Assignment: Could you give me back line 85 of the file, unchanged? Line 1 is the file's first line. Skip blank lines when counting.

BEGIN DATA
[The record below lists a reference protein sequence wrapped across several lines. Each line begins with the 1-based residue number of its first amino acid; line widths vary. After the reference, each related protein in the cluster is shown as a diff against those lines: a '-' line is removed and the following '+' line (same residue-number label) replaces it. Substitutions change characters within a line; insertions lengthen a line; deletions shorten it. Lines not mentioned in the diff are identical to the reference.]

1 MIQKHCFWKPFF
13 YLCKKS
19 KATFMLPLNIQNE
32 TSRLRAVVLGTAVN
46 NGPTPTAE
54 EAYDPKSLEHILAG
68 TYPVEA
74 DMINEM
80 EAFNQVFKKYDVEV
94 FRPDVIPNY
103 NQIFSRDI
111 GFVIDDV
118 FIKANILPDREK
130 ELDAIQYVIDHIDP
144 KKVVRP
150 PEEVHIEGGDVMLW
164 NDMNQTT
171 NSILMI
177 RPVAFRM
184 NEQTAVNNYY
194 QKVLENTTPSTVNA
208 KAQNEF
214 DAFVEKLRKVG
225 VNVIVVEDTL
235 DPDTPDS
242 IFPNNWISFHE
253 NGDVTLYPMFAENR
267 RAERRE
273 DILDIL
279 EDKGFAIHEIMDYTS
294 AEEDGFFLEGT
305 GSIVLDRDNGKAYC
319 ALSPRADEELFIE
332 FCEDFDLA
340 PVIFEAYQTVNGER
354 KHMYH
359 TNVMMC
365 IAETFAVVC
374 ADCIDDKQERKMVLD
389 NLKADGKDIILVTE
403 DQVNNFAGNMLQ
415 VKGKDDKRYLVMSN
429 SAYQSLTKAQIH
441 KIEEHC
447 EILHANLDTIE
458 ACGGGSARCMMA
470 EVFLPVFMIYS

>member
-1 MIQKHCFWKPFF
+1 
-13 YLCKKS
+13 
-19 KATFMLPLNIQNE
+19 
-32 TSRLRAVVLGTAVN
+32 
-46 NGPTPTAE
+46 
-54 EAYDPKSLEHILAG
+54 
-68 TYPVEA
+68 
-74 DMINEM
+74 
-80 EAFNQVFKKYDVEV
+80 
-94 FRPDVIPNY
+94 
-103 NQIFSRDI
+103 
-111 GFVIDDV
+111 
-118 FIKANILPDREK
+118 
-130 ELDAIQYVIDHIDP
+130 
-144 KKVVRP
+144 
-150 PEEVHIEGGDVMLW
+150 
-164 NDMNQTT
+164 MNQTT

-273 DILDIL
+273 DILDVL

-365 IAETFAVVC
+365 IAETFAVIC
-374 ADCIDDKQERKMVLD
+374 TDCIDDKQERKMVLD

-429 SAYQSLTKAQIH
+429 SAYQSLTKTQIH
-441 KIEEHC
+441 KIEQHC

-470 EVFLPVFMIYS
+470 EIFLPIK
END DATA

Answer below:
+273 DILDVL